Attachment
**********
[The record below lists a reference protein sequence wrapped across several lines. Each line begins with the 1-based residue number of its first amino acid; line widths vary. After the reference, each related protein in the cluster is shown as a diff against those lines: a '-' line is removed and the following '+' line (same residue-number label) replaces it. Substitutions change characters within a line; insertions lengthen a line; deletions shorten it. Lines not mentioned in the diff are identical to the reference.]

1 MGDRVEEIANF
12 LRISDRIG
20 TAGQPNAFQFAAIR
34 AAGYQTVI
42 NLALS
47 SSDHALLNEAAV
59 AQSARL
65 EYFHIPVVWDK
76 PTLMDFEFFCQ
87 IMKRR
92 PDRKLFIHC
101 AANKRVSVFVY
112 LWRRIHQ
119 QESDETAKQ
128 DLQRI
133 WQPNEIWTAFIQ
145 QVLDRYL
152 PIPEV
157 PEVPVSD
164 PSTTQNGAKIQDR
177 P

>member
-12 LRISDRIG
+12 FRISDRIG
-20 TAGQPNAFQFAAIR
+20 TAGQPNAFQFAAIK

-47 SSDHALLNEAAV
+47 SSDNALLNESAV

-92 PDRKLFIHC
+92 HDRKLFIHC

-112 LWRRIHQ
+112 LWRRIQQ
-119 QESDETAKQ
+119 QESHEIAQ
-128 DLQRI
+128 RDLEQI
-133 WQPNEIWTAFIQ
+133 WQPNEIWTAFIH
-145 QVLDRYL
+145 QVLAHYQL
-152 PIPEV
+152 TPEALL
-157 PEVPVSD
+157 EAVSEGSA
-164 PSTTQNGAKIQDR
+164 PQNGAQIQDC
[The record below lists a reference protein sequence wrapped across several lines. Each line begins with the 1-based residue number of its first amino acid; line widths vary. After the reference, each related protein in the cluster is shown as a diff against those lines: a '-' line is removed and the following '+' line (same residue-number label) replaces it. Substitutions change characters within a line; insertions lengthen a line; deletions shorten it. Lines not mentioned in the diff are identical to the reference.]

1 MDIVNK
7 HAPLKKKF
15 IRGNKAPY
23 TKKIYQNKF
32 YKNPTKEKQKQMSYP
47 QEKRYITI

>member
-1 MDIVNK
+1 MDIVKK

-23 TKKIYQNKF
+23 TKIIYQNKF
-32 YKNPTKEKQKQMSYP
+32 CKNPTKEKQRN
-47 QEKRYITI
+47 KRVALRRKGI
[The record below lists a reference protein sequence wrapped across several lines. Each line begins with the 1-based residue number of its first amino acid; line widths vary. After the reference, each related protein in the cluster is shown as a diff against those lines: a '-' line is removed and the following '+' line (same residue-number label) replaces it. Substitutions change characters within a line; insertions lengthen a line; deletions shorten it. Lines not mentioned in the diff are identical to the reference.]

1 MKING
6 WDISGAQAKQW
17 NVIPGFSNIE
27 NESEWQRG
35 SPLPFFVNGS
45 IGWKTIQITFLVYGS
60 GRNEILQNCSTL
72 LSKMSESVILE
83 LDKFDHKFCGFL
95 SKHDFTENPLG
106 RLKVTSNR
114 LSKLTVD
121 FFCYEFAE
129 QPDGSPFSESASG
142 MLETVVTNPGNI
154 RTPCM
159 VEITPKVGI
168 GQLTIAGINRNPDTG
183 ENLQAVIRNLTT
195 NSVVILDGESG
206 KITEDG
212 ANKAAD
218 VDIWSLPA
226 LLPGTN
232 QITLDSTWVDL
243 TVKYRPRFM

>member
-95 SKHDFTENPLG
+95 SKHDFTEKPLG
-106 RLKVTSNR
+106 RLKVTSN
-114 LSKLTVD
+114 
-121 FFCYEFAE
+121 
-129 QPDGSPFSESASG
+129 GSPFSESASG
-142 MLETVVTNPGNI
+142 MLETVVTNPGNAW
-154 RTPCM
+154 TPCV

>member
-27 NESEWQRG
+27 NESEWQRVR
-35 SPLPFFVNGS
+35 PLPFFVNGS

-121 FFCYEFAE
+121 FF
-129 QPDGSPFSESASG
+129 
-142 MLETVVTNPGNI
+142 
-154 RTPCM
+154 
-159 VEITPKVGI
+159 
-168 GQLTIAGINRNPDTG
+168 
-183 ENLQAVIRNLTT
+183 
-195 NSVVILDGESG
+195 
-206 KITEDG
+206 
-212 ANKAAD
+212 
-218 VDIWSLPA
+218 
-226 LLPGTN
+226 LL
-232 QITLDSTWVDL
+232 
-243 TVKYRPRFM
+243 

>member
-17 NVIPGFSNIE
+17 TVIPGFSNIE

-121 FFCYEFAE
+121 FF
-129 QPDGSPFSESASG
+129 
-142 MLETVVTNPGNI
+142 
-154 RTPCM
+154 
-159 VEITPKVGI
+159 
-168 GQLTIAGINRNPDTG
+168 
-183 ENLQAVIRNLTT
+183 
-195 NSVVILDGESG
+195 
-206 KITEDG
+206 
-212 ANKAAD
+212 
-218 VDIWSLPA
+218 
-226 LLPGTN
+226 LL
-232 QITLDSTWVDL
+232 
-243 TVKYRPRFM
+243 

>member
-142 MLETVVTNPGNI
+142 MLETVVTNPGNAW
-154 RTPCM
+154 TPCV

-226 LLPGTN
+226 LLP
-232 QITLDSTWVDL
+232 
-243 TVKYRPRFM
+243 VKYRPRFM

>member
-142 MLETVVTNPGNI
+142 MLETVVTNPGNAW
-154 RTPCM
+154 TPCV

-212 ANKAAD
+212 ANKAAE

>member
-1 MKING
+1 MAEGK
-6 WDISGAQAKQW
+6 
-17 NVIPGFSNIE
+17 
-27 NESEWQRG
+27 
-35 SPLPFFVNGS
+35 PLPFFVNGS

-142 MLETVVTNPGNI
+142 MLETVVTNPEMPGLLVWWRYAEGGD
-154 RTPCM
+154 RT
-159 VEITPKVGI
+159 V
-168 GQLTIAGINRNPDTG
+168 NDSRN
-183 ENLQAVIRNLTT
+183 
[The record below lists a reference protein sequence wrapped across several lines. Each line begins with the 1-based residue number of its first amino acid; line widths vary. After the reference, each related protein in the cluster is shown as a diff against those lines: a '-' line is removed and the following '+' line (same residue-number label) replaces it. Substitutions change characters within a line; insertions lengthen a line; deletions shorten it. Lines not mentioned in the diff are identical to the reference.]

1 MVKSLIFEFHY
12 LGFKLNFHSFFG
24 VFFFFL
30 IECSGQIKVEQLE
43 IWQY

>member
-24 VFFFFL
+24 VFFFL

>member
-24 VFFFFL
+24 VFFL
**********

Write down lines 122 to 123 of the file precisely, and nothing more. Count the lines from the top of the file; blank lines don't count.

+168 
-183 ENLQAVIRNLTT